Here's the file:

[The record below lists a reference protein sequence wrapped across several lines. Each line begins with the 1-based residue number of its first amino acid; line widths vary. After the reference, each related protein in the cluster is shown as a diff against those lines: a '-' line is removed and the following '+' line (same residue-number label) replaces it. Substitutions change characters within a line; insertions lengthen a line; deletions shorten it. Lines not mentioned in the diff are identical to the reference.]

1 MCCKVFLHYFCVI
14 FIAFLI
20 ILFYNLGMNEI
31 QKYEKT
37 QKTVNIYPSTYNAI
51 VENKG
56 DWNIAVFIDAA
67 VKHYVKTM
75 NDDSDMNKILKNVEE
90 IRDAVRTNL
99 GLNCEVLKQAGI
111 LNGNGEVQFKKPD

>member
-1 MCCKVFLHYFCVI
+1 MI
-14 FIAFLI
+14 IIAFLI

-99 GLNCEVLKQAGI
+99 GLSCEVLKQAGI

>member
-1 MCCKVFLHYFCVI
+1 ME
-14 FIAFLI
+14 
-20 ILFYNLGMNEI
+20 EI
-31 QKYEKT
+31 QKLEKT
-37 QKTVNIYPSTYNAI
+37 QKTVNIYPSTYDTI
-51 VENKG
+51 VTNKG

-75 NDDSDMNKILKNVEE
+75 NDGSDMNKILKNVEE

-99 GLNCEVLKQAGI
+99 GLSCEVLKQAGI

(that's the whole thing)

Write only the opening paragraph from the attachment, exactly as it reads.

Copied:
[The record below lists a reference protein sequence wrapped across several lines. Each line begins with the 1-based residue number of its first amino acid; line widths vary. After the reference, each related protein in the cluster is shown as a diff against those lines: a '-' line is removed and the following '+' line (same residue-number label) replaces it. Substitutions change characters within a line; insertions lengthen a line; deletions shorten it. Lines not mentioned in the diff are identical to the reference.]